• Time Series: RocksDB stores keys-and-values in the database. RocksDB uses delta-encoding of keys to reduce the storage footprint. Can we get better compressibility if the key-prefix is of a specific type? If the key-prefix is a timestamp, can we use sophisticated methods to achieve better storage efficiency? Algorithms in the lines of  the delta-of-delta encoding schemes as described in the Gorilla paper are possible candidates to consider. That paper also describes how a an XOR scheme can be used to compress values that are floating points.
  • Byte Addressable Storage: There are storage devices that are byte address-able and RocksDB's PlainTable format is supposed to be used for these types of storage media. However, supporting delta-encoding of keys and supporting compression (e.g. gzip, zlib, etc) are a challenge in this data format. Design and implement delta-encoding and compression for PlainTable format.
  • Read-triggered-compactions: New writes to the db causes new files to be created, which in turn, triggers a compaction process. In the current implementation, all compactions are triggered by these writes. However, there are scenarios that can benefit when read/scan requests trigger compaction. For example, if a majority of read-requests are needing to check for that key in multiple files, then it might be better to compact all those files so that succeeding read-requests can be served with fewer reads from storage. Design and implement read-triggered compactions.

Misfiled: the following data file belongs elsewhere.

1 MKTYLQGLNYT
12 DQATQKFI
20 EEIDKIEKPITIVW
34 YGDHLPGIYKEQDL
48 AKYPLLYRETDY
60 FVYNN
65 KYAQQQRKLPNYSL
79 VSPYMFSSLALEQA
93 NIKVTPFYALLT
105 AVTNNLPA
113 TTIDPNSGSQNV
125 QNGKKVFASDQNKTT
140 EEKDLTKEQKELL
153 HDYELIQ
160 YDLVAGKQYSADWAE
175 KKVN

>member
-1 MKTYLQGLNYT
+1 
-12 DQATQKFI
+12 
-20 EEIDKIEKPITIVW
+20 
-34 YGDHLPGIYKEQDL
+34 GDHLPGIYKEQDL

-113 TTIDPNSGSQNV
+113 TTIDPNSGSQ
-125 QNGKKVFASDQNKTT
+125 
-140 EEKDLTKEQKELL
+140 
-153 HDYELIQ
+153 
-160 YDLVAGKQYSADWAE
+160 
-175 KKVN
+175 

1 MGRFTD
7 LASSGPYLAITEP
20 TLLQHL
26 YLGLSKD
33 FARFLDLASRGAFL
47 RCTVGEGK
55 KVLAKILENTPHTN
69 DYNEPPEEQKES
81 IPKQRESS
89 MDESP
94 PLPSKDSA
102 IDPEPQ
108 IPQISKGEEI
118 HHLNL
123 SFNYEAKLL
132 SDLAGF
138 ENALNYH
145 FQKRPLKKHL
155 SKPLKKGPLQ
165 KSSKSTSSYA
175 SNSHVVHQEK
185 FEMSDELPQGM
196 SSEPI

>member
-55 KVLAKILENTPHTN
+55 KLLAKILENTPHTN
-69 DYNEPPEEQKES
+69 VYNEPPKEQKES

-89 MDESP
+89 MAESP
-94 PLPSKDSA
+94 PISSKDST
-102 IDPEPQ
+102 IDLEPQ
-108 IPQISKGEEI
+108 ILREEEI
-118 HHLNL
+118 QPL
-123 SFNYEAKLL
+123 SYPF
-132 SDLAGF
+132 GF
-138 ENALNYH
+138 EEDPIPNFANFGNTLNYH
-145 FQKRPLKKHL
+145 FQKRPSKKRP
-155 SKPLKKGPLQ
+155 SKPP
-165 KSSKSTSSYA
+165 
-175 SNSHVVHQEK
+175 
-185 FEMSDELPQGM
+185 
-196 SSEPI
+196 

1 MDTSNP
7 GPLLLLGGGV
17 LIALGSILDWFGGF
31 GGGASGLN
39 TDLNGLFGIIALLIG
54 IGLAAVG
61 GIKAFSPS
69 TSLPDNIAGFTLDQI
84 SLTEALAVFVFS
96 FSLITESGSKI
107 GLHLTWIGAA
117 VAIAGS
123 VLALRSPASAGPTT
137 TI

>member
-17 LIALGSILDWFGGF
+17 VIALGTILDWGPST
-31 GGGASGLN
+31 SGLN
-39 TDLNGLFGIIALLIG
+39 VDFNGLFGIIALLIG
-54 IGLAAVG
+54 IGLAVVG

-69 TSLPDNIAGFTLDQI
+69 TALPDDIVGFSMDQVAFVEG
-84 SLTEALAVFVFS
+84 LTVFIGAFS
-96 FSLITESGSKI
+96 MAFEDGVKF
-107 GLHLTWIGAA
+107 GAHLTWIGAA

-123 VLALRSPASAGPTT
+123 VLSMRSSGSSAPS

• Tiered storage: RocksDB has a feature that allows caching data in persistent storage cache. This means that sst files that reside on slow remote storage can be brought in on demand and cached on the specified persistent storage cache. The current implementation considers the persistent storage cache as a single homogeneous tier. However, there are scenarios when multiple storage systems (with different latency of access) need to be configured for caching. For example, suppose all your sst files are on network storage. And you want to use locally attached spinning disks as well as locally attached SSD to be part of your persistent storage cache. Enhance RocksDB to support more than one tier of storage for its persistent storage cache.
  • Versioned store: RocksDB always keeps the latest value for a key. Enhance RocksDB so that it can store and allow access to n most recent updates to a key.
In a future blog post, I will describe some of the advantages of running RocksDB on the cloud (e.g. AWS, Azure, etc). Stay tuned.